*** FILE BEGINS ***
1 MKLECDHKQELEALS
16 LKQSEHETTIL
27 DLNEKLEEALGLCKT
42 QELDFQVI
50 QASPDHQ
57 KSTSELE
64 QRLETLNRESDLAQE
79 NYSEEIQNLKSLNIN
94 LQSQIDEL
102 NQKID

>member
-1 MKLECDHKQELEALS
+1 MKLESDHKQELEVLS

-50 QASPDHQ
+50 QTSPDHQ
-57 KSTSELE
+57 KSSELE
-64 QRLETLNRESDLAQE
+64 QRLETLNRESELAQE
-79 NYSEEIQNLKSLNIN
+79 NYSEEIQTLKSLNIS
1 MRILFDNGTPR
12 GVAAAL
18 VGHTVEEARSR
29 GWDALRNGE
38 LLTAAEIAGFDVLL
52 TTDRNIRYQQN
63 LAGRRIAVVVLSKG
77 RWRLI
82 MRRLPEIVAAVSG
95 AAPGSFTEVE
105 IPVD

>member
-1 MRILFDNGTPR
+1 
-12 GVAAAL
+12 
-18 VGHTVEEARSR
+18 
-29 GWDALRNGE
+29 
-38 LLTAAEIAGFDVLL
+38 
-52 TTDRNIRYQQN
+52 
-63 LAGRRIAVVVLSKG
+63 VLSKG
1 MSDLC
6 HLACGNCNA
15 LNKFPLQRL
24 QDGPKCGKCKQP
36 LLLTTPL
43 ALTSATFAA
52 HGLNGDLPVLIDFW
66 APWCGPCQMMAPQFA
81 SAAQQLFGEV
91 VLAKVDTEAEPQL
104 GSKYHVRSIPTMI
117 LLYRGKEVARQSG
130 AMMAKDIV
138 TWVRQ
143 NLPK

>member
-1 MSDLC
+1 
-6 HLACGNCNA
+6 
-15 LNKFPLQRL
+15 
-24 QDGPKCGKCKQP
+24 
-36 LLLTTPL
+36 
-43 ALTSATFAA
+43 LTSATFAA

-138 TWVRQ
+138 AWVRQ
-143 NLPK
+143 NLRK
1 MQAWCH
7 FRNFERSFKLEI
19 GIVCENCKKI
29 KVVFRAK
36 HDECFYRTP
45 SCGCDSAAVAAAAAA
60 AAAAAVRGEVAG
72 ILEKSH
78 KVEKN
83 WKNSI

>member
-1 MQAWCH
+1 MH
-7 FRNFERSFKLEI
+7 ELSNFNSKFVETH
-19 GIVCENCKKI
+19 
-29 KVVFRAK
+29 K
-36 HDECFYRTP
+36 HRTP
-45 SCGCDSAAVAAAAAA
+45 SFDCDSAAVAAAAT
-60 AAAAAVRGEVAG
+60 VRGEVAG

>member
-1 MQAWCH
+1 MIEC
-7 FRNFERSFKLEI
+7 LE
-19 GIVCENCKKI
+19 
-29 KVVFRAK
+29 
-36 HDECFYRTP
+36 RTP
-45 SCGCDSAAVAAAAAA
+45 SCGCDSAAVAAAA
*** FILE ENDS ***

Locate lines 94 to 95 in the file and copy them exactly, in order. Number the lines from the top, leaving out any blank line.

+7 ELSNFNSKFVETH
-19 GIVCENCKKI